When done correctly, this gives your team superpowers: they will be able to make the right decisions and prioritize what is most important without you having to hand-hold every conversation. And this gives you superpowers too: the time to focus on forward-looking strategy and risks instead of the day-to-day.
As the founder, you should be making 10% (or less) of all the key decisions in your company. In fact, if you have to make a decision, it likely means you’ve already failed in some other way:
You haven’t filled that specific role yet.
You’ve hired the wrong person for that role.
You’ve hired someone at the wrong seniority for that role.
You haven’t shared enough context with them.
You haven’t clearly defined their areas of responsibility.
You haven’t empowered them to make the decision.
One of the greatest skills a founder/CEO can acquire is a talent for deference. I know plenty of founders who struggle to let go of direct responsibility, or fear letting other people drive parts of their business.
If you’re unsure how self-sufficient your team is, ask yourself, how many times do you use the word “defer” in a day?
“I’m going to defer to Sarah on this decision.”
“I’ll defer to Tom on that.”
Deference shows your team that you trust them to make their own decisions. And it shows yourself that you’ve put the right people in the right roles. The sooner you learn to empower your team to make decisions on their own, and the sooner you give them the context required to make the right decisions, the faster you will be able to fire yourself from day-to-day work.
All in all, so many founders forget that the ultimate goal is to make themselves completely unnecessary to the day-to-day operations of the company.
This sounds counter-intuitive, but trust me, there will always be someone better than you at every position in your company. And you should be excited to hire people who are smarter, more specialized than you at each individual skill set. They are the ones who will ultimately supply you with the time (and head space) to steer the company as a whole to market success.
The irony of course is, as a founder, you’ll never be completely unnecessary to the business. In constantly trying to “fire yourself” from different roles, the company will continue to grow. As it grows, new responsibilities and challenges will arise, and you’ll have to repeat the process of getting people up to speed all over again.
But that’s the point.
The moment you stay married to any one role, you’ve stopped searching for your next replacement, and the company has begun to stand still.
You never want to be standing still.
Source: Jeff Seibert
Why, all of a sudden, are so many successful business leaders urging their companies and colleagues to make more mistakes and embrace more failures?
In May, right after he became CEO of Coca-Cola Co., James Quincey called upon rank-and-file managers to get beyond the fear of failure that had dogged the company since the “New Coke” fiasco of so many years ago. “If we’re not making mistakes,” he insisted, “we’re not trying hard enough.”
In June, even as his company was enjoying unparalleled success with its subscribers, Netflix CEO Reed Hastings worried that his fabulously valuable streaming service had too many hit shows and was canceling too few new shows. “Our hit ratio is too high right now,” he told a technology conference. “We have to take more risk…to try more crazy things…we should have a higher cancel rate overall.”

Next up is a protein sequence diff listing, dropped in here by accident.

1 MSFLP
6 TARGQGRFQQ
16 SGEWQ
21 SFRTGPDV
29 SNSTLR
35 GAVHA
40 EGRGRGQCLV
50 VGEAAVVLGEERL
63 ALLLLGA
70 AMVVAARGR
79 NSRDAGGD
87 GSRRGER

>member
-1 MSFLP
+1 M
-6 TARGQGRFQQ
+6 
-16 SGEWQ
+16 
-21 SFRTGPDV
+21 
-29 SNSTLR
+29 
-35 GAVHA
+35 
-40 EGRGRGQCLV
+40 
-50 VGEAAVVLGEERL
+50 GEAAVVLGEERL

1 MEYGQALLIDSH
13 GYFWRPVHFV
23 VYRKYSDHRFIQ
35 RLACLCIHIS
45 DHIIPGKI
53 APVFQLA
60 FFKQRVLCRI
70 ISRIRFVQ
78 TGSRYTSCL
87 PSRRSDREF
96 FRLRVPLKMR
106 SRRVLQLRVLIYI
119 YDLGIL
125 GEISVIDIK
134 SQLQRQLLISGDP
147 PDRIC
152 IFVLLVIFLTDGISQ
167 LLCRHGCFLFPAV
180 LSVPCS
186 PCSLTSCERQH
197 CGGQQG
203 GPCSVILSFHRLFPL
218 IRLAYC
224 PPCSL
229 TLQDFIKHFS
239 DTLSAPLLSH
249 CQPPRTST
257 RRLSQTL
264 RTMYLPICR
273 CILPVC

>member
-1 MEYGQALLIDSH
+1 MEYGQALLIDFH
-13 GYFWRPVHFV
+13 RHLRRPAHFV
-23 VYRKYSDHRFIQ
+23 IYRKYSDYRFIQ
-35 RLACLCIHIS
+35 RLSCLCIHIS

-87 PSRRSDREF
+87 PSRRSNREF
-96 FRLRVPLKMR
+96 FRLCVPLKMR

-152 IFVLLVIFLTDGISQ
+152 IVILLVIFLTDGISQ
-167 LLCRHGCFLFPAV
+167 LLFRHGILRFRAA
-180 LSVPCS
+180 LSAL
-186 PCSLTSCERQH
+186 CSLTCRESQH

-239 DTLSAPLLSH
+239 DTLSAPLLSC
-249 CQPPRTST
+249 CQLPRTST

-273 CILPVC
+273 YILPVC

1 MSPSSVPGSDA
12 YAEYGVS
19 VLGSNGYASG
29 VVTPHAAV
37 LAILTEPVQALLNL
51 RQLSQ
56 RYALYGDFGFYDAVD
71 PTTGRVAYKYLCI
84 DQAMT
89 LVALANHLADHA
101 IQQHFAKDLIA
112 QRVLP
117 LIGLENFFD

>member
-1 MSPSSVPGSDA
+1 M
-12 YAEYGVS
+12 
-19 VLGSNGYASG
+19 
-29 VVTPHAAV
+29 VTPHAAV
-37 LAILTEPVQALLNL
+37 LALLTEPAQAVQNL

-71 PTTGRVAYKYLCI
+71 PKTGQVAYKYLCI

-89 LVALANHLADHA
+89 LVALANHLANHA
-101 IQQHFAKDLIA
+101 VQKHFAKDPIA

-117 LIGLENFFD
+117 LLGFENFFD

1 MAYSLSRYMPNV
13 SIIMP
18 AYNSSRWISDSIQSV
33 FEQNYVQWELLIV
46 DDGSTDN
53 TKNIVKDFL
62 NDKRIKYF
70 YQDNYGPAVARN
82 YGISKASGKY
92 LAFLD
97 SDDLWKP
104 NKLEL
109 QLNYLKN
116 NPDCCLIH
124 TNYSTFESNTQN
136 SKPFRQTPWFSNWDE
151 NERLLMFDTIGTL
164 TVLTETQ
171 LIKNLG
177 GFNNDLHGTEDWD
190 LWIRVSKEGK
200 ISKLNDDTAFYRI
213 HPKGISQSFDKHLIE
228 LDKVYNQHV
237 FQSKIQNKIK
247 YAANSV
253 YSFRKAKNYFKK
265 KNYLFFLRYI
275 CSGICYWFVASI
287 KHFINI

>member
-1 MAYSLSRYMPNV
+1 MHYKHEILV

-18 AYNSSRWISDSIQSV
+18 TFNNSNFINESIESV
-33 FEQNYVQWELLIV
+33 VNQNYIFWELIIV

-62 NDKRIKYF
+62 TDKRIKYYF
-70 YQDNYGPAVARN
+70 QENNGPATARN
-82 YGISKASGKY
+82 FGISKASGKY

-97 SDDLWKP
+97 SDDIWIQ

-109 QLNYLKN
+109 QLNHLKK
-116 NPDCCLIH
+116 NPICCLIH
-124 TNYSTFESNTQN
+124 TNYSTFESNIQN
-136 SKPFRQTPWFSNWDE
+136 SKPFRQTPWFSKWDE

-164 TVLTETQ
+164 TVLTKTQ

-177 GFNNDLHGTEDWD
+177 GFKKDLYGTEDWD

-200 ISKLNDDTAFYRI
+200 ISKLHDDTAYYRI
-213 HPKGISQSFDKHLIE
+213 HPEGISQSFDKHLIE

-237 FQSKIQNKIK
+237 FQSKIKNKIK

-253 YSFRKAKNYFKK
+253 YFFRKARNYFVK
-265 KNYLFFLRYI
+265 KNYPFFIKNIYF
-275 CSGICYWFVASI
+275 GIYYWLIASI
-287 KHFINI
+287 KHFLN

Even Amazon CEO Jeff Bezos, arguably the most successful entrepreneur in the world, makes the case as directly as he can that his company’s growth and innovation is built on its failures. “If you’re going to take bold bets, they’re going to be experiments,” he explained shortly after Amazon bought Whole Foods. “And if they’re experiments, you don’t know ahead of time if they’re going to work. Experiments are by their very nature prone to failure. But a few big successes compensate for dozens and dozens of things that didn’t work.”
The message from these CEOs is as easy to understand as it is hard for most of us to put into practice. I can’t tell you how many business leaders I meet, how many organizations I visit, that espouse the virtues of innovation and creativity. Yet so many of these same leaders and organizations live in fear of mistakes, missteps, and disappointments — which is why they have so little innovation and creativity. If you’re not prepared to fail, you’re not prepared to learn. And unless people and organizations manage to keep learning as fast as the world is changing, they’ll never keep growing and evolving.
So what’s the right way to be wrong? Are there techniques that allow organizations and individuals to embrace the necessary connection between small failures and big successes? Smith College, the all-women’s school in western Massachusetts, has created a program called “Failing Well” to teach its students what all of us could stand to learn. “What we’re trying to teach is that failure is not a bug of learning it’s the feature,” explained Rachel Simmons, who runs the initiative, in a recent New York Times article. Indeed, when students enroll in her program, they receive a Certificate of Failure that declares they are “hereby authorized to screw up, bomb, or fail” at a relationship, a project, a test, or any other initiative that seems hugely important and “still be a totally worthy, utterly excellent human being.” Students who are prepared to handle failure are less fragile and more daring than those who expect perfection and flawless performance.